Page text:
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Butler, James (Sergeant)

Prisoner of War 1945-February-21

Male Head

Birth Date: unkown date (age unknown)

Service
RCAF
Unit
424 (B) Sqn- Squadron
Castigandos Castigamus Chastise those deserving
Rank
Sergeant
Marshal
Air Chief MarshalA/C/M
Air MarshalA/M
Air Vice MarshalA/V/M
Air CommodoreA/C
Group CaptainG/C
Wing CommanderW/C
Squadron LeaderS/L
Flight LieutenantF/L
Flying OfficerF/O
Pilot OfficerP/O
Warrant Officer 1st ClassWO1
Warrant Officer 2nd ClassWO2
Flight SergeantFS
SergeantSGT
CorporalCPL
Senior AircraftmanSAC
Leading AircraftmanLAC
Aircraftman 1st ClassAC1
Aircraftman 2nd ClassAC2
Position
Service Numbers
R/185909

Lancaster Mk.I/III ME456

Bombing Dortmund Germany 1945-February-20 to 1945-February-21

(B) Sqn (RCAF) Skipton-on-Swale

514 Lancasters and 14 Mosquitoes of 1, 3, 6 and 8 Groups. 14 Lancasters lost.

The intention of this raid was to destroy the southern half of Dortmund and Bomber Command claimed that this was achieved. It appears that the Dortmund air¬raid recording service had now broken down completely; the local Stadtarchiv has no details of any kind of this raid. This was the last large Bomber Command raid of the war on Dortmund.

source: The Bomber Command War Diaries, Martin Middlebrook and Chris Everitt

Lancaster aircraft ME 456 crashed near Heinsburg, Germany whilst engaged in a night trip to Dortmund, Germany. Four Canadians bailed out at 5,000 feet and landed just inside Allied lines. Two Canadians, FSs Butler and Skett bailed out, landed behind enemy lines and were taken Prisoners of War.

Target
Google MapDortmund Germany

Lancaster ME456

Avro Lancaster

Avro Lancaster Mk. X RCAF Serial FM 213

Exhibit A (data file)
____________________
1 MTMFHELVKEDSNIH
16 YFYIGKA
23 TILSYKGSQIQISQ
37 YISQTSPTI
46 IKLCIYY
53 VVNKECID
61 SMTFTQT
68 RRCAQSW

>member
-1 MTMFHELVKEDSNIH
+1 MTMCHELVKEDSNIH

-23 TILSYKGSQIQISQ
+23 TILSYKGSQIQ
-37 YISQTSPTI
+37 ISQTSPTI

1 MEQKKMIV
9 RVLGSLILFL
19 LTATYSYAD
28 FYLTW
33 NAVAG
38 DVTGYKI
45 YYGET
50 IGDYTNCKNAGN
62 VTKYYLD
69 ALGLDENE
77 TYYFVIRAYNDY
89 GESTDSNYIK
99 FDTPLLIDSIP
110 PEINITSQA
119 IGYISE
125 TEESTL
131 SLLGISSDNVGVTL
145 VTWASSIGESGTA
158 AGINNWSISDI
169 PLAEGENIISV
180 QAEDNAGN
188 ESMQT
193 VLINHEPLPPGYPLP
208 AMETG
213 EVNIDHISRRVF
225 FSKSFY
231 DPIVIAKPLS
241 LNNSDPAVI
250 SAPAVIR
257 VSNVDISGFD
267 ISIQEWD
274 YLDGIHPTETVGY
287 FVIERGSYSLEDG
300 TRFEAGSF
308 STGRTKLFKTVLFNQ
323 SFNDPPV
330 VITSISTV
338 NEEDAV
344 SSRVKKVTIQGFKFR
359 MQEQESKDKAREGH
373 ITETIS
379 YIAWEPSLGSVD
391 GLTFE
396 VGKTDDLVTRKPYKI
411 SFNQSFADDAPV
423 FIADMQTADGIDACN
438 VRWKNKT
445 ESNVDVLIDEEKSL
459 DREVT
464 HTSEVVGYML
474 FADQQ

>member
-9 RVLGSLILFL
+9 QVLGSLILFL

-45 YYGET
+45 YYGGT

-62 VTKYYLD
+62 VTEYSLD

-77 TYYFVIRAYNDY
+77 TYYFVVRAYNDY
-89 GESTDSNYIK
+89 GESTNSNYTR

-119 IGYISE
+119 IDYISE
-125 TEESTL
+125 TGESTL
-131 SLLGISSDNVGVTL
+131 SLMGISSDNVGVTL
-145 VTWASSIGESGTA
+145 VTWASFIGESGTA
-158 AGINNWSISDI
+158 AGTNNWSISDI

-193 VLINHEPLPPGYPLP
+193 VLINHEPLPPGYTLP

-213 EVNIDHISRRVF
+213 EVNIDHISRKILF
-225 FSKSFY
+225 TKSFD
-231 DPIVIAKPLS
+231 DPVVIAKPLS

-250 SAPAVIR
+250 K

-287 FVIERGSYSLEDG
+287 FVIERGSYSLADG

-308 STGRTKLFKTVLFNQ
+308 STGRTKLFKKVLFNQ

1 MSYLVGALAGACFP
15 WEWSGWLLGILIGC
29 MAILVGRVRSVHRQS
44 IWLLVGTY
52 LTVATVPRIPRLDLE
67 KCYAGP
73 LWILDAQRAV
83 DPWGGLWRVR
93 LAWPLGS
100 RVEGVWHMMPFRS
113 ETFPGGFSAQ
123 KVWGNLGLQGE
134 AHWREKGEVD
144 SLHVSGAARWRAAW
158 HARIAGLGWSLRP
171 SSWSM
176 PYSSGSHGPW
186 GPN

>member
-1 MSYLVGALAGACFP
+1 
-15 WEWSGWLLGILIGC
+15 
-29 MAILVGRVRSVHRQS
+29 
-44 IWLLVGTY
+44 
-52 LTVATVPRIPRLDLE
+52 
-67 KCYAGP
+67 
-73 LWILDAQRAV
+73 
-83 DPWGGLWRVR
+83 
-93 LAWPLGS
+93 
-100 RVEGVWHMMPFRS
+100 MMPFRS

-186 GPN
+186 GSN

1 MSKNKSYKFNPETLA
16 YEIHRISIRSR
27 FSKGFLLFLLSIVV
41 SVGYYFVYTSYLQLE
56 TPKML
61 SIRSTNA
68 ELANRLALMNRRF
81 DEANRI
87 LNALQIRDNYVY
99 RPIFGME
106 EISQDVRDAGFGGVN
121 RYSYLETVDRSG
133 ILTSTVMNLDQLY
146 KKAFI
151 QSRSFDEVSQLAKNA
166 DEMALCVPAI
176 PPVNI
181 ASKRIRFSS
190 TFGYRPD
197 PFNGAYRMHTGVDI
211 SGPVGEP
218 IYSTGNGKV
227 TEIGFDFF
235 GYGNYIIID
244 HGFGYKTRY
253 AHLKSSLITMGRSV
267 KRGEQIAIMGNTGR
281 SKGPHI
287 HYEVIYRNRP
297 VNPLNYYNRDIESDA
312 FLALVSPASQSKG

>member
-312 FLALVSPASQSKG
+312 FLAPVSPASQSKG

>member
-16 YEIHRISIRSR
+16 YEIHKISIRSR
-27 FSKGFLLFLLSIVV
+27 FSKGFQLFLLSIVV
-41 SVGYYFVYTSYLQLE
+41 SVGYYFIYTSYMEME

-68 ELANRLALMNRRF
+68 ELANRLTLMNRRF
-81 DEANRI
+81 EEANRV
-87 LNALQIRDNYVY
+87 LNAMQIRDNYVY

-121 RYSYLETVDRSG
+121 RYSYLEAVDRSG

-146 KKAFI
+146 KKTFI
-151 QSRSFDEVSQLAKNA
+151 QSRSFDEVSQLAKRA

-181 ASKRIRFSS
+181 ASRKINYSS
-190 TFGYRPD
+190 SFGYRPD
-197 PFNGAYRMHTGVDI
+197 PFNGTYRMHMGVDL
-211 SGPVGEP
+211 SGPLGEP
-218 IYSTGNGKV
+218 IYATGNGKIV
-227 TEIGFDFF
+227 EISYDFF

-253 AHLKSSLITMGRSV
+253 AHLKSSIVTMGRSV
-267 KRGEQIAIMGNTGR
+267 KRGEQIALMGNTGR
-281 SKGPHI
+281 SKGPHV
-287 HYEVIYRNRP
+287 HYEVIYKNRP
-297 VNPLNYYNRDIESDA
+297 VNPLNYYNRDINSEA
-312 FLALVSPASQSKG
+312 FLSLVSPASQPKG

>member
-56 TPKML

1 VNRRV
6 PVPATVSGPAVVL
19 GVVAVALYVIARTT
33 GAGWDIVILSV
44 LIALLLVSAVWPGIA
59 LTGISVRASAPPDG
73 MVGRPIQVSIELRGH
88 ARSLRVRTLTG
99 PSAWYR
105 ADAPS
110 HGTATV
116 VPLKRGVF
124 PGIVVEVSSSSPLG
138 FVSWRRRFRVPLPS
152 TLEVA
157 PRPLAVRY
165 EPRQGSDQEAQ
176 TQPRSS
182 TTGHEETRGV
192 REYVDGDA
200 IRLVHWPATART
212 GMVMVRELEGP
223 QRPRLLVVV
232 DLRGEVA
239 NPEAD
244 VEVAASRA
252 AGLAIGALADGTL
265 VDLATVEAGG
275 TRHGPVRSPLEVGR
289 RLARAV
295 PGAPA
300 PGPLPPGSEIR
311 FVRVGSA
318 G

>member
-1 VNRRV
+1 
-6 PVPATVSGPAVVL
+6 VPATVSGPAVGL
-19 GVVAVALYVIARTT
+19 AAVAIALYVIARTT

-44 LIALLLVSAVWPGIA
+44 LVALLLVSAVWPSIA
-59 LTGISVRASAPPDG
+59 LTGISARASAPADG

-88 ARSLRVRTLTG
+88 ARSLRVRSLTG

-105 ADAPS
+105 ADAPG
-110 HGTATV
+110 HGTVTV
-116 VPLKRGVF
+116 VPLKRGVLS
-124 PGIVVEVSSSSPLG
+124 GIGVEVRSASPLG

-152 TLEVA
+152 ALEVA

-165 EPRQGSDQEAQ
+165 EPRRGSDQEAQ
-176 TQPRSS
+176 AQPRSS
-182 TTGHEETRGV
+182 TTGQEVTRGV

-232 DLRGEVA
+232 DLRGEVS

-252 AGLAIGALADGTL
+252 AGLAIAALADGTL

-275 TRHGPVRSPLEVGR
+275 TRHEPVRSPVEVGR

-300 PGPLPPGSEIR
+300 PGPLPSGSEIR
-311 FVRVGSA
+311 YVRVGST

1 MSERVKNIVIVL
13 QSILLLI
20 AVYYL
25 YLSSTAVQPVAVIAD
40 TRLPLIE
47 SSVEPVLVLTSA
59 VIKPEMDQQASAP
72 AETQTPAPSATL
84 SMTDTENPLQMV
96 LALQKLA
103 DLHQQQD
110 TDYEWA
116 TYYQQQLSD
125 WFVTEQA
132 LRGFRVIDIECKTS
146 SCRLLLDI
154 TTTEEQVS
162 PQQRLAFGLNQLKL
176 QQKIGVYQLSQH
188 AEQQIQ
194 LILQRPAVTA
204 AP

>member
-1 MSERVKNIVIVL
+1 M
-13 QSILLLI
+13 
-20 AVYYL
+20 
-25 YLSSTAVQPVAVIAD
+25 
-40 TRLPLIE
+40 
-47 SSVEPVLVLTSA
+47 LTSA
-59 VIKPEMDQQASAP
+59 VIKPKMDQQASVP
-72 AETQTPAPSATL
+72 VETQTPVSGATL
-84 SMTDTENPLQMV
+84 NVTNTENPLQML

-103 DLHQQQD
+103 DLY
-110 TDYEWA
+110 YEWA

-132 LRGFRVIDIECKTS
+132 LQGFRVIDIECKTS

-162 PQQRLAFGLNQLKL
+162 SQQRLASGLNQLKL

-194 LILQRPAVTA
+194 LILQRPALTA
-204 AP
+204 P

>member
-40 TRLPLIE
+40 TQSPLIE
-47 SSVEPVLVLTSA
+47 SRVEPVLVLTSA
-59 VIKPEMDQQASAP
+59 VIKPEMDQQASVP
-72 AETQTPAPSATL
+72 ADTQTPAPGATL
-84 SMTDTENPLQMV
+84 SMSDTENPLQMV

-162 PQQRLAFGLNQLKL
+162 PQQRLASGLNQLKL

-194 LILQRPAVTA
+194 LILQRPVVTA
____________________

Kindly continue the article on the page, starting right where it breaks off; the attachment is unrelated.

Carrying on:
Canadian Warplane Heritage Museum

The Avro Lancaster is a British Second World War heavy bomber. It was designed and manufactured by Avro as a contemporary of the Handley Page Halifax, both bombers having been developed to the same specification, as well as the Short Stirling, all three aircraft being four-engined heavy bombers adopted by the Royal Air Force (RAF) during the same wartime era.

The Lancaster has its origins in the twin-engine Avro Manchester which had been developed during the late 1930s in response to the Air Ministry Specification P.13/36 for a capable medium bomber for "world-wide use". Originally developed as an evolution of the Manchester (which had proved troublesome in service and was retired in 1942), the Lancaster was designed by Roy Chadwick and powered by four Rolls-Royce Merlins and in one version, Bristol Hercules engines. It first saw service with RAF Bomber Command in 1942 and as the strategic bombing offensive over Europe gathered momentum, it was the main aircraft for the night-time bombing campaigns that followed. As increasing numbers of the type were produced, it became the principal heavy bomber used by the RAF, the Royal Canadian Air Force (RCAF) and squadrons from other Commonwealth and European countries serving within the RAF, overshadowing the Halifax and Stirling. Wikipedia

YouTube Lancaster Bomber

Wkikpedia Wikipedia

General Harold A Skaarup Web Page

CASPIR Aircraft Groups:
RCAF On Strength (234), RCAF 6 Group (5), RCAF 400 Squadron (7), Canadian Aircraft Losses (1732)
last update: 2021-09-18 14:32:33

Lancaster Mk.I/III ME456

QBRAF RoundelK

1945-02-21 Failed to Return Failed to return from raid on Dortmund 2019-08-20

424 (B) Sqn Castigandos Castigamus ("Tiger")

History of the Squadron during World War II (Aircraft: Wellington III, X, Halifax III, Lancaster I, III)